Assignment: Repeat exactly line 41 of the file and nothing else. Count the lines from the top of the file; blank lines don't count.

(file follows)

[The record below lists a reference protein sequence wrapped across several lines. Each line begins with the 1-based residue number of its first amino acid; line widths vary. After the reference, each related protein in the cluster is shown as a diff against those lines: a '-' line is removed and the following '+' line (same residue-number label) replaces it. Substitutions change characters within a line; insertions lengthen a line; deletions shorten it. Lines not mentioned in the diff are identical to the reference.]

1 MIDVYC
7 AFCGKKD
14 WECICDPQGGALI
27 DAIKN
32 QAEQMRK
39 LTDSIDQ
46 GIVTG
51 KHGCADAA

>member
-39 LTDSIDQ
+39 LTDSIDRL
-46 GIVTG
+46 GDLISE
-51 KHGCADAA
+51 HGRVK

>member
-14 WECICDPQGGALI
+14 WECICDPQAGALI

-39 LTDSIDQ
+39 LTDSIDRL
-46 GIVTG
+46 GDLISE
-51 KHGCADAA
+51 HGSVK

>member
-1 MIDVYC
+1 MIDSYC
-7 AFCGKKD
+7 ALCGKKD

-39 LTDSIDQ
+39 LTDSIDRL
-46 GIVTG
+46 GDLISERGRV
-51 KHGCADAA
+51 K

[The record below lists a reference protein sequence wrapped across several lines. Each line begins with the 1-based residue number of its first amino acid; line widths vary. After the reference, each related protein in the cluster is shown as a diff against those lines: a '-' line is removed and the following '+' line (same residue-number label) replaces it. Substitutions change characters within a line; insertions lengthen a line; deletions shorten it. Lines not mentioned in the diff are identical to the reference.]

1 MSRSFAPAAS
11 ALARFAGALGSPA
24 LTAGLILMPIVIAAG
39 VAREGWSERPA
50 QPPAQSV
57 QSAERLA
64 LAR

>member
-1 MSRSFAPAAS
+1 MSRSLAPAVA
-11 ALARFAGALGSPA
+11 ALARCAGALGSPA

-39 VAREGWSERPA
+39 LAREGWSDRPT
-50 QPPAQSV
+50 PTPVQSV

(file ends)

39 VAREGWSERPA